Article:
Included But Still Not Equal? Board Interaction and Gender Segregation

Thursday, July 17, 2014: 4:20 PM
Room: 302
Oral Presentation
Aagoth STORVIK , Scool of Business, Oslo and Akershus University College, Oslo, Norway

Included but still not equal? Board interaction and gender segregation

Norway was the first country in the world to pass legislation specifying gender representation on company boards of directors. The Norwegian Parliament passed a new regulation in December 2003that required at least 40 per cent of each gender on company boards. Before the reform, law opponents claimed that the new women directors would not be able to, or allowed to, participate fully in board decision-making; instead their role would only be window dressing. Based on a questionnaire sent to all directors in public limited companies in 2009, the article studies this allegation.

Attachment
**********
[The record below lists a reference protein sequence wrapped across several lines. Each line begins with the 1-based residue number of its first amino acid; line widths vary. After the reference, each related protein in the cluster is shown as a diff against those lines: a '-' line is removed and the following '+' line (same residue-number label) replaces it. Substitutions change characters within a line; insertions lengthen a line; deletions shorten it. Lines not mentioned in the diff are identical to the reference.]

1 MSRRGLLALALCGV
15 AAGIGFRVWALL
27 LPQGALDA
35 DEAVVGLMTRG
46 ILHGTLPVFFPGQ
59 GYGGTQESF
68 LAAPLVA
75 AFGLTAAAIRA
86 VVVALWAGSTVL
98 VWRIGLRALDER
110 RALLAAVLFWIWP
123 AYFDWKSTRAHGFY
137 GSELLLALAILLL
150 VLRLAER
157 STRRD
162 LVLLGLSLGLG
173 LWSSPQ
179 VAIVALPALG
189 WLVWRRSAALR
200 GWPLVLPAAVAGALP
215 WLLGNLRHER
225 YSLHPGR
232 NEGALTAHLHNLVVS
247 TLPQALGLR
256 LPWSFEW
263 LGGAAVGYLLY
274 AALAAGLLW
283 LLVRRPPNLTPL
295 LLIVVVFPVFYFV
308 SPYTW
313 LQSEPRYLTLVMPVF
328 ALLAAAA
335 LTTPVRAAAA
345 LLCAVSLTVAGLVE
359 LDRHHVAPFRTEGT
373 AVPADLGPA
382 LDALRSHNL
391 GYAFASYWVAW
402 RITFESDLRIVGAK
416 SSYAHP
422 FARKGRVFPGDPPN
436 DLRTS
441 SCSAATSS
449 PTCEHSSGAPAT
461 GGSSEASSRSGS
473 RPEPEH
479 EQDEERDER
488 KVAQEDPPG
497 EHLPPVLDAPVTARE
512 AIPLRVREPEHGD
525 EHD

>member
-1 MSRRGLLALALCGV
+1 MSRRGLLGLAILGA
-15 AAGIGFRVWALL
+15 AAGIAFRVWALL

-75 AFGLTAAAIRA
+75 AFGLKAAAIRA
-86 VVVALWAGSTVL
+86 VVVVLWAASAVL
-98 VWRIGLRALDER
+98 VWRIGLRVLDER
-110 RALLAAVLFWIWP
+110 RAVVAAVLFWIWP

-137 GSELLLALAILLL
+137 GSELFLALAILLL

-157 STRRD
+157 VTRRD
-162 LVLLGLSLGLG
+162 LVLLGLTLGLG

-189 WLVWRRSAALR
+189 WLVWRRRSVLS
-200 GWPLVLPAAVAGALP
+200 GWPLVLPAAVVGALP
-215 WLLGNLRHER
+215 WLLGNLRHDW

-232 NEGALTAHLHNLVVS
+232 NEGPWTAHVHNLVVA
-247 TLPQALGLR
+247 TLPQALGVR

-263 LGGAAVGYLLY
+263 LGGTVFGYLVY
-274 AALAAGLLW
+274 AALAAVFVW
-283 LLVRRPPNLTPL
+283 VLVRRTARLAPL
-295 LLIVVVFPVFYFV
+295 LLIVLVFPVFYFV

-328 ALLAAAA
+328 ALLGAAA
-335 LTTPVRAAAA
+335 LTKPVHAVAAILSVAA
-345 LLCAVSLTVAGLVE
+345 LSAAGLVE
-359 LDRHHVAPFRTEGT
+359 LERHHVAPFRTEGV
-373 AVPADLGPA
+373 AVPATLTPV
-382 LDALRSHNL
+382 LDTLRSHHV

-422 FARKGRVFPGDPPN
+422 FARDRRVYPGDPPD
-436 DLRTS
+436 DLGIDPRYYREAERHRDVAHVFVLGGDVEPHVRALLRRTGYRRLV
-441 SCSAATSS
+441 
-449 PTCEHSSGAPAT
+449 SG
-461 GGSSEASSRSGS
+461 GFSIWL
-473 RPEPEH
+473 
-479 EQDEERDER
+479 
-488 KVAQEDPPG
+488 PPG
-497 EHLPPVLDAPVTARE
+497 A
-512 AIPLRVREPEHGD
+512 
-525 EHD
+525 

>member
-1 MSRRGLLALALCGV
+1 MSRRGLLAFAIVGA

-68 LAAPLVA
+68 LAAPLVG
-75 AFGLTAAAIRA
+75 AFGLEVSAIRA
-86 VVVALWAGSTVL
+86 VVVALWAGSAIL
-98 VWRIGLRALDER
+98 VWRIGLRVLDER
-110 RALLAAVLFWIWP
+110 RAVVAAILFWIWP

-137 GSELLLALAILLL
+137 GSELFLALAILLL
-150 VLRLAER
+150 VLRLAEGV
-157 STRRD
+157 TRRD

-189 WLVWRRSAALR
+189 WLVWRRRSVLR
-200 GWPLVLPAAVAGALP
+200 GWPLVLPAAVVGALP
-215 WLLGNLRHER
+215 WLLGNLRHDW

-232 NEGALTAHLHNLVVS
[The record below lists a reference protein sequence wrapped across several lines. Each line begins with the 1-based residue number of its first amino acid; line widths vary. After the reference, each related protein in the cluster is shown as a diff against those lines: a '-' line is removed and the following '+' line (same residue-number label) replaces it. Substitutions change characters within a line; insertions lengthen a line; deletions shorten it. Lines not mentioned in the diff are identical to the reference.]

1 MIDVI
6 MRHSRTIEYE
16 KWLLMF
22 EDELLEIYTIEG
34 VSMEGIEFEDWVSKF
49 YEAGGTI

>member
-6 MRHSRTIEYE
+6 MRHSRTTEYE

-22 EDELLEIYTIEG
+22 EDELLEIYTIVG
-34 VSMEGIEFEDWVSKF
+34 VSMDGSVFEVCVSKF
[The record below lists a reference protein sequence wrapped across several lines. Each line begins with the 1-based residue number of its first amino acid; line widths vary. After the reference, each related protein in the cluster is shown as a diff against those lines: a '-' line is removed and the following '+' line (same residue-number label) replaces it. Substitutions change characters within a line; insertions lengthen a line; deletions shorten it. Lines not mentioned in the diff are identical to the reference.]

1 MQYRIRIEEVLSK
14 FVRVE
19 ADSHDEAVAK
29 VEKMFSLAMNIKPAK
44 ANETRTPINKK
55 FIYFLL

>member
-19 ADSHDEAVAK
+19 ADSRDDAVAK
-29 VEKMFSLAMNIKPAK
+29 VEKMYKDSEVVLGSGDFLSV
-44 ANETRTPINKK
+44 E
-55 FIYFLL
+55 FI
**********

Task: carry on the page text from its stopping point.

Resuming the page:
Results show that women directors report less ability to influence board decision-making than men directors. Moreover, women to a lesser extent feel they are part of the inner circle on boards, where such phenomena are perceived to exist. These tendencies also hold when we control for a lot of other independent variables such as board role, ownership interest, number of directorships and occupation. Hence, the he quota regulated boards show tendencies of hierarchical gender re-segregation.